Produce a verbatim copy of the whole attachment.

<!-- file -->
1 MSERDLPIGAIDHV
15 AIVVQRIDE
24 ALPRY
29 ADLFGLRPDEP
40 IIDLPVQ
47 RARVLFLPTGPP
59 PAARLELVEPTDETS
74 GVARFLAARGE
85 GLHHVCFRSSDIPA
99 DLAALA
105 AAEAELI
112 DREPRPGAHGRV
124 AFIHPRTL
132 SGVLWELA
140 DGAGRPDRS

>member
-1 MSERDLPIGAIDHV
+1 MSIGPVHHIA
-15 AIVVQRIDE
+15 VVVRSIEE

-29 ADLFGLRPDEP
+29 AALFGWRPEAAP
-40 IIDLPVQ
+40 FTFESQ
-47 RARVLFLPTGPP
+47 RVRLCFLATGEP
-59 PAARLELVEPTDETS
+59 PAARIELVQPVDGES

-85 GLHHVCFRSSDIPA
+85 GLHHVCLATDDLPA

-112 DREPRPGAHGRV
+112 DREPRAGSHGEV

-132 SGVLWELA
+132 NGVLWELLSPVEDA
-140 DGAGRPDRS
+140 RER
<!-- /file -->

1 MSERDLPIGAIDHV
15 AIVVQRIDE
24 ALPRY
29 ADLFGLRPDEP
40 IIDLPVQ
47 RARVLFLPTGPP
59 PAARLELVEPTDETS
74 GVARFLAARGE
85 GLHHVCFRSSDIPA
99 DLAALA
105 AAEAELI
112 DREPRPGAHGRV
124 AFIHPRTL
132 SGVLWELA
140 DGAGRPDRS

>member
-1 MSERDLPIGAIDHV
+1 MSIGPVHHIA
-15 AIVVQRIDE
+15 VVVRSIEE

-29 ADLFGLRPDEP
+29 AALFGWRPEAAP
-40 IIDLPVQ
+40 FTFESQ
-47 RARVLFLPTGPP
+47 RVRLCFLATGEP
-59 PAARLELVEPTDETS
+59 PAARIELVQPVDGES

-85 GLHHVCFRSSDIPA
+85 GLHHVCLATDDLPA

-112 DREPRPGAHGRV
+112 DREPRAGSHGEV

-132 SGVLWELA
+132 NGVLWELLSPVEDA
-140 DGAGRPDRS
+140 RER